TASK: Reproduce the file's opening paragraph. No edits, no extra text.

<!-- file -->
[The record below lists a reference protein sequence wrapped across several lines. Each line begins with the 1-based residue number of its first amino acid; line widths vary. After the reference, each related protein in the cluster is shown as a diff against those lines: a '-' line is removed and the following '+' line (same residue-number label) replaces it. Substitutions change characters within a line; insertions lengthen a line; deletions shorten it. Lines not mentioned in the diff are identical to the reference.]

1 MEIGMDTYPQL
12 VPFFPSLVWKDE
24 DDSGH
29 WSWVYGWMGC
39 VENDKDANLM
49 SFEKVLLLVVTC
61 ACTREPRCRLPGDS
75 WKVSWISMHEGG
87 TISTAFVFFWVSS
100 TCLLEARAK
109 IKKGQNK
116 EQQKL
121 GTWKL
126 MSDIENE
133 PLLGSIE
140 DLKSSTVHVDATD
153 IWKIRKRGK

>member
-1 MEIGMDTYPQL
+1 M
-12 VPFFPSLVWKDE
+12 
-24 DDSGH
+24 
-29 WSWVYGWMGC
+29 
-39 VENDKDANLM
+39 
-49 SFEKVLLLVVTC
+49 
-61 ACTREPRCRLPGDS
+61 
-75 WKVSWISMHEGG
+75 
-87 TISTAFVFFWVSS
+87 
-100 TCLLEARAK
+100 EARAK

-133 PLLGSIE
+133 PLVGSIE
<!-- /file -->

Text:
[The record below lists a reference protein sequence wrapped across several lines. Each line begins with the 1-based residue number of its first amino acid; line widths vary. After the reference, each related protein in the cluster is shown as a diff against those lines: a '-' line is removed and the following '+' line (same residue-number label) replaces it. Substitutions change characters within a line; insertions lengthen a line; deletions shorten it. Lines not mentioned in the diff are identical to the reference.]